Annovis rises on Alzheimer’s froth
The data so far do not appear to justify quite this much excitement.
Investors who bought into Annovis Bio following Friday’s news of a mid-stage hit in Alzheimer’s disease may have acted a little precipitately. The company trumpeted a significant improvement in cognitive symptoms of the disease with ANVS401, and its stock leapt 127% to close at $60.
The magnitude of the improvement was indeed impressive – but there are several reasons why the cautious investor might have held back. The results come from just 14 patients; do not specify the dose used; and concern just one of the trial’s five functional endpoints. Worse, the placebo-adjusted benefit did not reach significance. With a $50m follow-on offering announced yesterday at $50 per share, some newcomers are at risk of getting burned.
Annovis's phase 2a study aims to evaluate ANVS401, an inhibitor of amyloid precursor protein, tau and α-synuclein, in Alzheimer’s and Parkinson’s patients. The trial’s enrolment target is 68, but Annovis has been releasing data piecemeal. The day before the Alzheimer’s data came out it reported biomarker data from 14 Parkinson’s patients in the same study.
In the 14 Alzheimer’s subjects, a 4.4 point reduction in Adas-Cog11 was seen after 25 days of treatment with ANVS401. This reduction, of 30% from baseline, was statistically significant with a p value of 0.04.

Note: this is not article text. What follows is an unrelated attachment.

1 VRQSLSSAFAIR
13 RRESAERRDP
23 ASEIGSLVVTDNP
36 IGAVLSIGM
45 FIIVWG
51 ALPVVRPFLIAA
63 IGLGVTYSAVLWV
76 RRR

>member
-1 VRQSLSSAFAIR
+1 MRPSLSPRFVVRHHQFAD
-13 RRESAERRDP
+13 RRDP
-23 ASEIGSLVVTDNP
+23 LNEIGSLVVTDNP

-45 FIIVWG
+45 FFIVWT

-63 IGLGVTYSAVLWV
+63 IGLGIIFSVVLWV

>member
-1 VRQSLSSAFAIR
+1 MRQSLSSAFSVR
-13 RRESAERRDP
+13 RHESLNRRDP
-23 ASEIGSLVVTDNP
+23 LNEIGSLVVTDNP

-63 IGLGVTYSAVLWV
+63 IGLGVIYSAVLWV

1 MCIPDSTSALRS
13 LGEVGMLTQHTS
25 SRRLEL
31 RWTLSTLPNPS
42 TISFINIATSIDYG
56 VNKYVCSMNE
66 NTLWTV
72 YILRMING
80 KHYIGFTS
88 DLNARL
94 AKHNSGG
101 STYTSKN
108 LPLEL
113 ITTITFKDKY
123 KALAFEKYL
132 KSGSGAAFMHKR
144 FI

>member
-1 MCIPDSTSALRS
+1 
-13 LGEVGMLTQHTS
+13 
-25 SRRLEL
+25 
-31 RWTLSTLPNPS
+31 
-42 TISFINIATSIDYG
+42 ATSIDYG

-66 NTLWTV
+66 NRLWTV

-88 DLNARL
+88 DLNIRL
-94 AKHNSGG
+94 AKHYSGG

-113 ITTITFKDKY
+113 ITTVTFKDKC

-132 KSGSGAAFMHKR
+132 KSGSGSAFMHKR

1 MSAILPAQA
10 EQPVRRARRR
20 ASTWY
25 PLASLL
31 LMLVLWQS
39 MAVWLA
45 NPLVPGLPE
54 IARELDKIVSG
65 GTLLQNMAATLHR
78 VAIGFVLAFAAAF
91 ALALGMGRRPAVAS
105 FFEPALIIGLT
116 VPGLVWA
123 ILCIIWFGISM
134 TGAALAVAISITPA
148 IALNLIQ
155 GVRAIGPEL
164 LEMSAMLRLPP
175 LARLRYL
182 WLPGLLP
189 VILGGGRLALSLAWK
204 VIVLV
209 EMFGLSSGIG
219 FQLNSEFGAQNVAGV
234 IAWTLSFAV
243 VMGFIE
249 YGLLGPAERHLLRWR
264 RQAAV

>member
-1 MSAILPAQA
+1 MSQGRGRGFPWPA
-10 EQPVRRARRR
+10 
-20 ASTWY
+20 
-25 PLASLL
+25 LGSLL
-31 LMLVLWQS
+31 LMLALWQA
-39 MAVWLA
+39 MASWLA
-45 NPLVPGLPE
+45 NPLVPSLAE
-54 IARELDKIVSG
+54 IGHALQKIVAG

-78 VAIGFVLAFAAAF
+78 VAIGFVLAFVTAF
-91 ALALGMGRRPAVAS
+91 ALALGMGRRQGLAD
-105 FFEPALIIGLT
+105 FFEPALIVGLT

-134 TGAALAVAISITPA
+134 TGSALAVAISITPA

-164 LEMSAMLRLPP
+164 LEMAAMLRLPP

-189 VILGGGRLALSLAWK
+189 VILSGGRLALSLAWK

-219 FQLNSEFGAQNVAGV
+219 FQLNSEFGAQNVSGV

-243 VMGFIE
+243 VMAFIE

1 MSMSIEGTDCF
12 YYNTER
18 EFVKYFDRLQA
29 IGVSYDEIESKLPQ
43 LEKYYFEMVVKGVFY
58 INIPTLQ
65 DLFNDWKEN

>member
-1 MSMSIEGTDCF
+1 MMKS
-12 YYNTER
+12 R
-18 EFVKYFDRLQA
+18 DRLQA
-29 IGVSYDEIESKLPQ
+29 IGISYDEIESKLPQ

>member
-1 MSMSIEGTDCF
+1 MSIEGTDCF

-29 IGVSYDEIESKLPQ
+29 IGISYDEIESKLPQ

Annovis pointed out that this was substantially larger than reported by competitors. In the Emerge trial, Biogen’s aducanumab managed an improvement of 1.4-points from baseline in Adas-Cog13 after a year, and in February Cassava reported a 1.6-point improvement in Adas-Cog11 after six months’ treatment with simufilam.
But the comparison is hardly robust: for a start, the Cassava data came from 100 patients and Biogen’s from more than 1,500.
More importantly, any evidence that the improvement in cognition was due to ANVS401 rather than chance was derailed by the placebo group. The placebo-adjusted improvement in Adas-Cog11 was 3.3 points, or 22%, but at p=0.13 this fell short of statistical significance.
Then there is the data Annovis’s release leaves out. According to clinicaltrials.gov the study has adverse events as the primary outcome – there have been no treatment-related AEs in the study so far – and drug plasma concentration as the secondary. There are five other endpoints, all symptom rating scales. Annovis has as yet offered no data on the other four.
The trial is also intended to assess five dose levels, between 5mg and 80mg. The dose-ranging part of the trial has not yet commenced – but Annovis has not stated what dose was given to the 14 patients who have been treated.
Future cuts from this trial will doubtless clear up some or all of these mysteries. For now it seems as if investors are leaping on Alzheimer’s stocks in case the coming approval decision for aducanumab lifts the whole sector. Biogen investors are not the only people with June 7 marked on their calendars.